6 Neutrophils60% of WBCs‘Patrol tissues’ as they squeeze out of the capillaries.Large numbers are released during infectionsShort lived – die after digesting bacteriaDead neutrophils make up a large proportion of puss.
7 Macrophages Larger than neutrophils. Found in the organs, not the blood.Made in bone marrow as monocytes, called macrophages once they reach organs.Long livedInitiate immune responses as they display antigens from the pathogens to the lymphocytes.
10 Phagocytosis If cells are under attack they release histamine. Histamine plus chemicals from pathogens mean neutrophils are attracted to the site of attack.Pathogens are attached to antibodies and neutrophils have antibody receptors.Enodcytosis of neutrophil membrane phagocytic vacuole.Lysosomes attach to phagocytic vacuole pathogen digested by proteases
11 Lymphocytes Produce antibodies B-cells mature in bone marrow then concentrate in lymph nodes and spleenT-cells mature in thymusB and T cells mature then circulate in the blood and lymphCirculation ensures they come into contact with pathogens and each other
12 B -LymphocytesThere are c.10 million different B-lymphocytes, each of which make a different antibody.The huge variety is caused by genes coding for abs changing slightly during development.There are a small group of clones of each type of B-lymphocyte
13 B -Lymphocytes At the clone stage antibodies do not leave the B-cells. The abs are embedded in the plasma membrane of the cell and arecalled antibody receptors.When the receptors in the membrane recognise and antigen on the surface of the pathogen the B-cell divides rapidly.The antigens are presented to the B-cells by macrophages
15 B -LymphocytesSome activated B cells PLASMA CELLS these produce lots of antibodies, < 1000/secThe antibodies travel to the blood, lymph, lining of gut and lungs.The number of plasma cells goes down after a few weeksAntibodies stay in the blood longer but eventually their numbers go down too.
16 B -Lymphocytes Some activated B cells MEMORY CELLS. Memory cells divide rapidly as soon as the antigen is reintroduced.There are many more memory cells than there were clone cells.When the pathogen/infection infects again it is destroyed before any symptoms show.
18 Antibodies Also known as immunoglobulins Globular glycoproteins The heavy and light chains are polypeptidesThe chains are held together by disulphide bridgesEach ab has 2 identical ag binding sites – variable regions.The order of amino acids in the variable region determines the shape of the binding site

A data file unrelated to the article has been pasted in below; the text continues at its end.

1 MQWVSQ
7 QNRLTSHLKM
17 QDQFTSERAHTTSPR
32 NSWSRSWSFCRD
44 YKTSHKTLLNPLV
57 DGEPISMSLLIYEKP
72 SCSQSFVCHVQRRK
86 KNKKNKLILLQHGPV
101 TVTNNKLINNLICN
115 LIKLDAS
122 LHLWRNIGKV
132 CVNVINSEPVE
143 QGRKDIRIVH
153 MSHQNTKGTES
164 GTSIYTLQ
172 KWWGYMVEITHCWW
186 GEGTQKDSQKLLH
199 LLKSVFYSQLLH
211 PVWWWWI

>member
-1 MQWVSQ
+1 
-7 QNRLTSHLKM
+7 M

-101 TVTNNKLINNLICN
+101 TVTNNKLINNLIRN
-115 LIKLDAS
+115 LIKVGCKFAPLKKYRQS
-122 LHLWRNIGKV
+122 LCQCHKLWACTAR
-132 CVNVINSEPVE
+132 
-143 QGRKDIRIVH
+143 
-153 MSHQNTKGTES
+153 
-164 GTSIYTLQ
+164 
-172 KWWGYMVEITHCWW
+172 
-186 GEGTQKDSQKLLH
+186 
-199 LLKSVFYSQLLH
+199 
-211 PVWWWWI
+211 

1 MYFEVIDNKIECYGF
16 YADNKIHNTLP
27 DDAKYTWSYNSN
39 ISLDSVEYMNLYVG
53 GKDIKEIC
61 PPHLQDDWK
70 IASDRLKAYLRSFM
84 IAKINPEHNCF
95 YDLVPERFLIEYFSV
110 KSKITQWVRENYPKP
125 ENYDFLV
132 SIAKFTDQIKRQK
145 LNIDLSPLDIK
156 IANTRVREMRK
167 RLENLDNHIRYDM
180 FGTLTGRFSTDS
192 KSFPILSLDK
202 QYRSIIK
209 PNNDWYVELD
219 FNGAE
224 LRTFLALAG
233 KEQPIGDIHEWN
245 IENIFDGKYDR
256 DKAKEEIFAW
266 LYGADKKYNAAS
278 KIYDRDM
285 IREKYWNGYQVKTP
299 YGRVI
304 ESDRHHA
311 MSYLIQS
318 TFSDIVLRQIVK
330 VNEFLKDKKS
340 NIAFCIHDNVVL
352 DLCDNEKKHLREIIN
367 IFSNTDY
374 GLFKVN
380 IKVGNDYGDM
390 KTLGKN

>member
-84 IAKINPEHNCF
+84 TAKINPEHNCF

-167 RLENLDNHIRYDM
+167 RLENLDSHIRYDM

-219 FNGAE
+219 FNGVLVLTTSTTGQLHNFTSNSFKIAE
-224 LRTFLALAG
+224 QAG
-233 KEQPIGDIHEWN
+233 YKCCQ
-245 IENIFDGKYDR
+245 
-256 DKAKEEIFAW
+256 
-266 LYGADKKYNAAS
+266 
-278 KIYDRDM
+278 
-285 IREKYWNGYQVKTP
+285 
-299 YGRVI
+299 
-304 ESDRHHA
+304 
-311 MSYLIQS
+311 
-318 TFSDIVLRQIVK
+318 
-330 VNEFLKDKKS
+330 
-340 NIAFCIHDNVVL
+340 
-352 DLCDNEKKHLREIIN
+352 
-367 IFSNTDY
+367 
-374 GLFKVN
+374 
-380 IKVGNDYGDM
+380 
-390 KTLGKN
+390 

19 How Abs work Some act as labels to identify antigens for phagocytes Some work as antitoxins i.e. they block toxins for e.g. those causing diphtheria and tetanusSome attach to bacterial flagella making them less active and easier for phagocytes to engulfSome cause agglutination (clumping together) of bacteria making them less likely to spread
21 Number of ag binding sites Site of action Functions TypeNumber of ag binding sitesSite of actionFunctionsIgG2BloodTissue fluidCAN CROSS PLACENTAIncrease macrophage activityAntitoxinsAgglutinationIgM10IgA2 or 4Secretions (saliva, tears, small intestine, vaginal, prostate, nasal, breast milk)Stop bacteria adhering to host cellsPrevents bacteria forming colonies on mucous membranesIgETissuesActivate mast cells HISTAMINEWorm response
22 T-LymphocytesMature T-cells have T cell receptors which have a very similar structure to antibodies and are specific to 1 antigen.They are activated when the receptor comes into contact with the Ag with another host cell (e.g. on a macrophage membrane or an invaded body cell)
23 T-Lymphocytes After activation the cell divides to form: T-helper cells – secrete CYTOKINES help B cells divide stimulate macrophagesCytotoxic T cells (killer T cells) Kill body cells displaying antigenMemory T cells remain in body
26 Active and Passive Immunity Active immunityLymphocytes are activated by antigens on the surface of pathogensNatural active immunity - acquired due to infectionArtificial active immunity – vaccinationTakes time for enough B and T cells to be produced to mount an effective response.
27 Active and Passive Immunity B and T cells are not activated and plasma cells have not produced antibodies.The antigen doesn’t have to be encountered for the body to make the antibodies.Antibodies appear immediately in blood but protection is only temporary.
28 Active and Passive Immunity Artificial passive immunityUsed when a very rapid immune response is needed e.g. after infection with tetanus.Human antibodies are injected. In the case of tetanus these are antitoxin antibodies.Antibodies come from blood donors who have recently had the tetanus vaccination.Only provides short term protection as abs destroyed by phagocytes in spleen and liver.